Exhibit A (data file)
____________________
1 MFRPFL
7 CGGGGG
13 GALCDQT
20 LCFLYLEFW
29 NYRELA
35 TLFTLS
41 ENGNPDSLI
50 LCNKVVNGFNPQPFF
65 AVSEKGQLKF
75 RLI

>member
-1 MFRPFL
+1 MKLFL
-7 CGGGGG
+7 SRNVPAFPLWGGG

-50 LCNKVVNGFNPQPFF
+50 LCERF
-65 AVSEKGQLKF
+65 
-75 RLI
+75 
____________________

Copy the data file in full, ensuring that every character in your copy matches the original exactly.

1 MFRPFL
7 CGGGGG
13 GALCDQT
20 LCFLYLEFW
29 NYRELA
35 TLFTLS
41 ENGNPDSLI
50 LCNKVVNGFNPQPFF
65 AVSEKGQLKF
75 RLI

>member
-1 MFRPFL
+1 MKLFL
-7 CGGGGG
+7 SRNVPAFPLWGGG

-50 LCNKVVNGFNPQPFF
+50 LCERF
-65 AVSEKGQLKF
+65 
-75 RLI
+75 